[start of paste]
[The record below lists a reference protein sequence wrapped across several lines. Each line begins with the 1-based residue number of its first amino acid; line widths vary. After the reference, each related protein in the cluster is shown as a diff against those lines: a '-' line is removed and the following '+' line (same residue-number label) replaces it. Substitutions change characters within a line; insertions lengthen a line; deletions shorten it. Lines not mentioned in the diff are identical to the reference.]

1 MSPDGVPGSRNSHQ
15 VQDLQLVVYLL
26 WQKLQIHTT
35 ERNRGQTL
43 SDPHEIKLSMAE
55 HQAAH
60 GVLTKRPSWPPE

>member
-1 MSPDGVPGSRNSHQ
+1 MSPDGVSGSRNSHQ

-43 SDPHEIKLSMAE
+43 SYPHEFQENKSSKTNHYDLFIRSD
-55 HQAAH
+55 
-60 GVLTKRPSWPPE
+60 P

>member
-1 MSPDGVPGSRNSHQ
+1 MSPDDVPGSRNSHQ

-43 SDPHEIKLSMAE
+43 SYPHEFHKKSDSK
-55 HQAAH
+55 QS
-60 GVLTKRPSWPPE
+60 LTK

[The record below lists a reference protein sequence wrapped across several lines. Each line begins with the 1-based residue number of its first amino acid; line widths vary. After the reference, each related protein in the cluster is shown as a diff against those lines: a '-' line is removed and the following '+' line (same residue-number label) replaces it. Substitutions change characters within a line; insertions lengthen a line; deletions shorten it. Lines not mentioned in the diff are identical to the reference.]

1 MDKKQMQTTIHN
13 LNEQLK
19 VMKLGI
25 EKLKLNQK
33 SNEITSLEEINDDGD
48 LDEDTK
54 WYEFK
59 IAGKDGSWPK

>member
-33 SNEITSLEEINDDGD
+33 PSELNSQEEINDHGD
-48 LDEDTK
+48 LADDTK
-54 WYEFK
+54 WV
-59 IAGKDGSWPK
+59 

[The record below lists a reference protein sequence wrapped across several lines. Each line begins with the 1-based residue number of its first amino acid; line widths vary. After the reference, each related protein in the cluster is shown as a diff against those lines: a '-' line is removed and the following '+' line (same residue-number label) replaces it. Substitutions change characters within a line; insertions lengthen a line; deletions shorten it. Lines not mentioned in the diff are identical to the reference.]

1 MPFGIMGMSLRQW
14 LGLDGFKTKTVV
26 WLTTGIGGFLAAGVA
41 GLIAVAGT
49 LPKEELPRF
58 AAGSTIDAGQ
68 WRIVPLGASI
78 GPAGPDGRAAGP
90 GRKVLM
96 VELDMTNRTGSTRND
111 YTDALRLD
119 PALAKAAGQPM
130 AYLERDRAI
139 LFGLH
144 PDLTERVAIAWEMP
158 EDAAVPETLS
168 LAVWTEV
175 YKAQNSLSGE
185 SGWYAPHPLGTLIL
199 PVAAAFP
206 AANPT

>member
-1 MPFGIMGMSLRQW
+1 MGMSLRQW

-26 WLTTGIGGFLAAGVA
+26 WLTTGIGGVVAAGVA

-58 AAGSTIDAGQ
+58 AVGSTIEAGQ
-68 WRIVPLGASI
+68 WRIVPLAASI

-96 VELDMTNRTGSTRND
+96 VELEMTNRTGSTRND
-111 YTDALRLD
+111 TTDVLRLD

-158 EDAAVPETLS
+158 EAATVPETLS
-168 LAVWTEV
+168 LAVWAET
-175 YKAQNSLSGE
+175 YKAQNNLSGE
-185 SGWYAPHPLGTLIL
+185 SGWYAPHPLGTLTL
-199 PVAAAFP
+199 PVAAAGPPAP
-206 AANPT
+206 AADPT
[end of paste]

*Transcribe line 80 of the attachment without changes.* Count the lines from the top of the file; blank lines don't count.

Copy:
-158 EDAAVPETLS